The Story of a Gay Breakup, Told by Art and Real Estate

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Photo: nytimes.com

The wonderful thing about the New York Times "Home" section is that many of the pieces in it are not so much about the real estate, gardens, or interior decorations that appear in the pictures, but actually about the kooky characters that inhabit them. (Also, it has the fruitiest sensibility of any of the sections, including "Sunday Styles.") Today we get an example of one of these stories, with the tale of young Bradford Shelhammer and Ben Dixon, a pair of cute gays with impeccable taste who own an apartment and a lake house together that are filled with lovely furniture and artwork. The problem is, the couple — who had even set a date for their wedding — broke up and don't want to sell, so they are left in a limbo of primary-colored pants and chairs from the Dutch design collective Droog.

There are a lot of sad things about this, many involving real estate taxes, but they are most encapsulated by the following anecdote, which is told by Shelhammer in an audio slideshow accompanying the piece (another priceless aspect of the "Home" section). In it, he discusses a pair of silhouette paintings, pictured above, that he created of the couple:

When they were in our city apartment, they were facing each other, and it was quite adorable — we were staring at each other. And it wasn’t until we went to the house for Ben's birthday — which was the day we were to be married — that my friend Sandra remarked to me: 'The portraits of the two of you are facing opposite directions!' And they had been hung that way last year, and I don't know symbolically what that means, but it shook me.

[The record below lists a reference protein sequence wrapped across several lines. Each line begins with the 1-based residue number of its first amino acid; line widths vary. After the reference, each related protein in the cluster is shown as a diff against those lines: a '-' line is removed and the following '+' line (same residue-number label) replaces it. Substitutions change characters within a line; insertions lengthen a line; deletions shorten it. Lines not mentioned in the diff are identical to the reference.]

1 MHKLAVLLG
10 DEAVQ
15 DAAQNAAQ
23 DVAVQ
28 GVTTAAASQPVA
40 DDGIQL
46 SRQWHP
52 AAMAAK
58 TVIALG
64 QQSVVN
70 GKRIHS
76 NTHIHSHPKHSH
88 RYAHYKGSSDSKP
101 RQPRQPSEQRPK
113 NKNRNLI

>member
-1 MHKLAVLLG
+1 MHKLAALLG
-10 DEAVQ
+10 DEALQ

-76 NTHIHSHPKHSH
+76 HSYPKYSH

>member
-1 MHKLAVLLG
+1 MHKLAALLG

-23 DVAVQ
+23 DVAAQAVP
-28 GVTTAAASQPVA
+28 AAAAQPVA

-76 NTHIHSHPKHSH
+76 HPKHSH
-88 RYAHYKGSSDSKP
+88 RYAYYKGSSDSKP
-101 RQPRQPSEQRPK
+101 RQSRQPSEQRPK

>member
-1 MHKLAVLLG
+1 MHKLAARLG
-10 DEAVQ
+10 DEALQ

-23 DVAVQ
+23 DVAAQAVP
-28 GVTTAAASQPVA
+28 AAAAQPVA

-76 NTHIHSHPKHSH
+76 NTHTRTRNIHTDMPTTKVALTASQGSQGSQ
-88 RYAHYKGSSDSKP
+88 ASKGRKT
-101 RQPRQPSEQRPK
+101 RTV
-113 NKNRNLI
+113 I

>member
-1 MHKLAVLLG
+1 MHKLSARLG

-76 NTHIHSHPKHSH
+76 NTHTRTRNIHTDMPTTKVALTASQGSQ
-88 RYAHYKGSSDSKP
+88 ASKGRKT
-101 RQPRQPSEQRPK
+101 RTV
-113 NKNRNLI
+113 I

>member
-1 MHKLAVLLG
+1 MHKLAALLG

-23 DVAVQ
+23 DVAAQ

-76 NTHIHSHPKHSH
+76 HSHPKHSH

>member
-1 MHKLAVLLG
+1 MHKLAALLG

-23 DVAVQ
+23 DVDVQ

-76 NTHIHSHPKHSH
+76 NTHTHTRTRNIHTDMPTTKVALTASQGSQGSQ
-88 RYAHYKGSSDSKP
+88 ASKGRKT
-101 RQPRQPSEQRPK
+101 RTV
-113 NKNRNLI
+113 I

See, last weekend, it was Dixon's birthday. It was also, as Shelhammer noted, the weekend they'd planned their wedding. (You used to be able to follow the progress of their engagement on the website "IHeartBenford.com" but that's long defunct.) Since some people had already bought tickets, Dixon held a big party at the lake house, and Shelhammer even came along to help host. The Times went along for the ride, to capture the awkwardness.

Part of the reason why they broke up, Dixon told the paper, was because Shelhammer would always blog about everything. "For me," he said, a vacation or a party was "real just for the two of us. It seemed like Bradford often needed to put it online for it to be real." Proving his point, a little, Shelhammer took to his blog today to review the Times piece, and to do some feeling:


And while some will see this story as sad, and yes, it can be very sad, still, it is indeed the opposite. It is a story about a shared love, of each other and of design. It is a story of how things change and how friendship remains. And it is a story of how life is rarely perfect. Not perfect, but beautiful and evolving,[sic]

Two hours north of New York City, right off the Taconic at mile marker 67, sits a little piece of my heart. It lives in a colorfully kitsch playhouse and it will always be where I've felt the most home. My mother always said I had an explorer's heart and I pick up and live wherever the wind, and my desire, take me. I've never really had a home. Not growing up. Not in my twenties. But there among those trees and on that lake remains my home. Hopefully, sometime sooner than later, Ben and his friends and me an my friends and his boyfriend and my boyfriend can all come together for a weekend there. Laugh all you want. I know we'll get there.

We'll farmstand hop and make elaborate meals and drink good wine and play Wii Fit and watch Hitchcock and Auntie Mame. I have hope of getting there. And so does he. In good time.

Shelhammer wrote that the Times approached the couple to do the story, not vice versa. We'll never really understand why people agree to open themselves up to this kind of coverage, really. But then again, we also don't understand how to own a home and fill it with tastefully chosen, distinctive furniture and artwork. Perhaps the two are related?

After the Breakup, What About the Lake House? [NYT]
on changing directions, finding home, and the gray lady [BradfordShelhammer]